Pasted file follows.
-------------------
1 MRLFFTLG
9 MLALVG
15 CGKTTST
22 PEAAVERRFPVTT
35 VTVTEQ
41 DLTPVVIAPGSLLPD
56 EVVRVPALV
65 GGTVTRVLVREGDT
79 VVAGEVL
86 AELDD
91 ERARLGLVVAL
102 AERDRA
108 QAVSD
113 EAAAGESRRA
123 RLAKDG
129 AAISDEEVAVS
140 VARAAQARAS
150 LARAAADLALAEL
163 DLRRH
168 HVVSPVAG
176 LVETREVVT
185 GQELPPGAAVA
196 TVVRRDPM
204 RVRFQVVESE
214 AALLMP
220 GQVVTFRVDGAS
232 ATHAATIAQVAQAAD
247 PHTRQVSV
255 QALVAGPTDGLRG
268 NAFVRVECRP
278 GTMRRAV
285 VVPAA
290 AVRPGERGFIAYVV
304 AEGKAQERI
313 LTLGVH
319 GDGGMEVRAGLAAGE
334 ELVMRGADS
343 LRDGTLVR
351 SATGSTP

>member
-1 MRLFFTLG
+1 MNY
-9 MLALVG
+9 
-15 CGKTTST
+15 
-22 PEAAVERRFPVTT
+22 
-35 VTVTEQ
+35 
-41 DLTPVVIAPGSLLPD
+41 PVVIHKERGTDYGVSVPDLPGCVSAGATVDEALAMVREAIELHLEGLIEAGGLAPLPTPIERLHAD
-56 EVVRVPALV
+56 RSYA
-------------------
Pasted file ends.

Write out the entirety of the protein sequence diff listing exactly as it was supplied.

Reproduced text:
1 MRLFFTLG
9 MLALVG
15 CGKTTST
22 PEAAVERRFPVTT
35 VTVTEQ
41 DLTPVVIAPGSLLPD
56 EVVRVPALV
65 GGTVTRVLVREGDT
79 VVAGEVL
86 AELDD
91 ERARLGLVVAL
102 AERDRA
108 QAVSD
113 EAAAGESRRA
123 RLAKDG
129 AAISDEEVAVS
140 VARAAQARAS
150 LARAAADLALAEL
163 DLRRH
168 HVVSPVAG
176 LVETREVVT
185 GQELPPGAAVA
196 TVVRRDPM
204 RVRFQVVESE
214 AALLMP
220 GQVVTFRVDGAS
232 ATHAATIAQVAQAAD
247 PHTRQVSV
255 QALVAGPTDGLRG
268 NAFVRVECRP
278 GTMRRAV
285 VVPAA
290 AVRPGERGFIAYVV
304 AEGKAQERI
313 LTLGVH
319 GDGGMEVRAGLAAGE
334 ELVMRGADS
343 LRDGTLVR
351 SATGSTP

>member
-1 MRLFFTLG
+1 MNY
-9 MLALVG
+9 
-15 CGKTTST
+15 
-22 PEAAVERRFPVTT
+22 
-35 VTVTEQ
+35 
-41 DLTPVVIAPGSLLPD
+41 PVVIHKERGTDYGVSVPDLPGCVSAGATVDEALAMVREAIELHLEGLIEAGGLAPLPTPIERLHAD
-56 EVVRVPALV
+56 RSYA